Association for Behavior Analysis International

The Association for Behavior Analysis International® (ABAI) is a nonprofit membership organization with the mission to contribute to the well-being of society by developing, enhancing, and supporting the growth and vitality of the science of behavior analysis through research, education, and practice.


36th Annual Convention; San Antonio, TX; 2010

Event Details

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Invited Paper Session #207
Designing and Evaluating Technology-Based Behavioral Interventions for Individuals With Autism Spectrum Disorders
Sunday, May 30, 2010
1:30 PM–2:20 PM
103AB (CC)
Area: AUT; Domain: Applied Behavior Analysis
Chair: Jeffrey H. Tiger (Louisiana State University)
LINDA A. LEBLANC (Auburn University)
Linda A. LeBlanc, Ph.D., BCBA-D, MI Licensed Psychologist is an associate professor of psychology at Auburn University and co-director of its applied behavior analysis graduate program. Dr. LeBlanc received her Ph.D. in 1996 from Louisiana State University and previously served on the psychology faculties at Claremont McKenna College (1997-1999) and Western Michigan University (1999-2008). Her current research and clinical interests include the behavioral treatment of autism and developmental disabilities across the lifespan, behavioral gerontology, verbal behavior, and technology-based interventions. Dr. LeBlanc has published 60 articles and book chapters and is currently an associate editor of the Journal of Applied Behavior Analysis and Education and Treatment of Children. She serves as an editorial board member for Behavior Analysis in Practice, European Journal of Behavior Analysis, Research in Autism Spectrum Disorders, and Research in Developmental Disabilities. Over the last 10 years, she has participated in Michigan state task forces to revise the educational eligibility criteria for autism spectrum disorders, to specify best educational practice in autism, and to make recommendations for addressing later life issues of individuals with developmental disabilities.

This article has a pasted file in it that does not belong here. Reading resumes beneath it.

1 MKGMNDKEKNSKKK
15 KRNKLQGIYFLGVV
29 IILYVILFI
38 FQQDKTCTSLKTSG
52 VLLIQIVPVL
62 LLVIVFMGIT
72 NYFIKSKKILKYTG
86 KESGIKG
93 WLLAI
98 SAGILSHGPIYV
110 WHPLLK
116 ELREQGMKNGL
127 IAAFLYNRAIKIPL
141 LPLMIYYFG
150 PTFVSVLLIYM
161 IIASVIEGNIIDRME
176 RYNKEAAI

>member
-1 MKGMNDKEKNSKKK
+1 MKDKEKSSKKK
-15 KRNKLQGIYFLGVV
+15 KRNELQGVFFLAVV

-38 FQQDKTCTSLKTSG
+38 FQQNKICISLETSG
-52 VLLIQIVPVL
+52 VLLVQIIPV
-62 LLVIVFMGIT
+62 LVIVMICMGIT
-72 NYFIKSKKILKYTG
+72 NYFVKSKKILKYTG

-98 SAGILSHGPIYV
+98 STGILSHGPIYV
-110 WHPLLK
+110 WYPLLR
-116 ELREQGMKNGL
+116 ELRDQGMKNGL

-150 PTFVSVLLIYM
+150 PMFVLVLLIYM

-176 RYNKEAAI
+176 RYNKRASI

Abstract: Technological advances have been successfully incorporated into behavioral interventions for individuals with autism spectrum disorders for over two decades in the form of video modeling, automated or remote-activated prompting systems, and PDAs. New technologies such as the Bluetooth wireless protocol and cost-efficient virtual reality platforms offer great options for teaching community skills that can be cumbersome or unsafe with traditional lower-tech methods. These interventions can be most powerful when basic behavioral principles are incorporated into their design and implementation rather than simply substituting technology for human efforts. This presentation will describe several important unanswered research questions about the efficacy, cost-effectiveness, and optimal parameters for implementing technology-based interventions and the evaluation strategies best suited for answering those questions.



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